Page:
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    radnomguywfq3's Avatar
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    There are two types of tragedies in life. One is not getting what you want, the other is getting it.

    If you wake up at a different time in a different place, could you wake up as a different person?


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    Gourav2122's Avatar
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    Early mathematics

    Long before the earliest written records, there are drawings that do indicate a knowledge of mathematics and of measurement of time based on the stars. For example, paleontologists have discovered ochre rocks in a cave in South Africa adorned with scratched geometric patterns dating back to c. 70,000 BC.[2] Also prehistoric artifacts discovered in Africa and France, dated between 35,000 BC and 20,000 BC,[3] indicate early attempts to quantify time.[4]

    Evidence exists that early counting involved women who kept records of their monthly biological cycles; twenty-eight, twenty-nine, or thirty scratches on bone or stone, followed by a distinctive scratching on the bone or stone, for example. Moreover, hunters had the concepts of one, two, and many, as well as the idea of none or zero, when considering herds of animals.[5][6]

    The Ishango Bone, found in the area of the headwaters of the Nile River (northeastern Congo), dates as early as 20,000 BC. One common interpretation is that the bone is the earliest known demonstration[7] of sequences of prime numbers and Ancient Egyptian multiplication. Predynastic Egyptians of the 5th millennium BC pictorially represented geometric spatial designs. It has been claimed that Megalithic monuments in England and Scotland from the 3rd millennium BC, incorporate geometric ideas such as circles, ellipses, and Pythagorean triples in their design.[8]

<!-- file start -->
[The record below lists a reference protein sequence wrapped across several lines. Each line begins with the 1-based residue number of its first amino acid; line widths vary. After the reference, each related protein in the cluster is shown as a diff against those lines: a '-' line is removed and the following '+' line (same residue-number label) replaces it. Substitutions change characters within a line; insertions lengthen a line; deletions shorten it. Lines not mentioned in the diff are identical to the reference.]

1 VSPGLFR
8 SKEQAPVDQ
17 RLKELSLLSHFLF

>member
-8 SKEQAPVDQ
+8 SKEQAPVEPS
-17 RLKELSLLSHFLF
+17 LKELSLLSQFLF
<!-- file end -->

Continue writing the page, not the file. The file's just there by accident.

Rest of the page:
The earliest known mathematics in ancient India dates back to circa 3000-2600 BC in the Indus Valley Civilization (Harappan civilization) of North India and Pakistan, which developed a system of uniform weights and measures that used the decimal system, a surprisingly advanced brick technology which utilised ratios, streets laid out in perfect right angles, and a number of geometrical shapes and designs, including cuboids, barrels, cones, cylinders, and drawings of concentric and intersecting circles and triangles. Mathematical instruments discovered include an accurate decimal ruler with small and precise subdivisions, a shell instrument that served as a compass to measure angles on plane surfaces or in horizon in multiples of 40–360 degrees, a shell instrument used to measure 8–12 whole sections of the horizon and sky, and an instrument for measuring the positions of stars for navigational purposes. The Indus script has not yet been deciphered; hence very little is known about the written forms of Harappan mathematics. Archeological evidence has led some historians to believe that this civilization used a base 8 numeral system and possessed knowledge of the ratio of the length of the circumference of the circle to its diameter, thus a value of π.[9] Dating from the Shang Dynasty (1600—1046 BC), the earliest extant Chinese mathematics consists of numbers scratched on tortoise shell [1] [2]. These numbers use a decimal system, so that the number 123 is written (from top to bottom) as the symbol for 1 followed by the symbol for a hundred, then the symbol for 2 followed by the symbol for ten, then the symbol for 3. This was the most advanced number system in the world at the time and allowed calculations to be carried out on the suan pan or Chinese abacus. The date of the invention of the suan pan is not certain, but the earliest written reference was in AD 190 in the Supplementary Notes on the Art of Figures written by Xu Yue.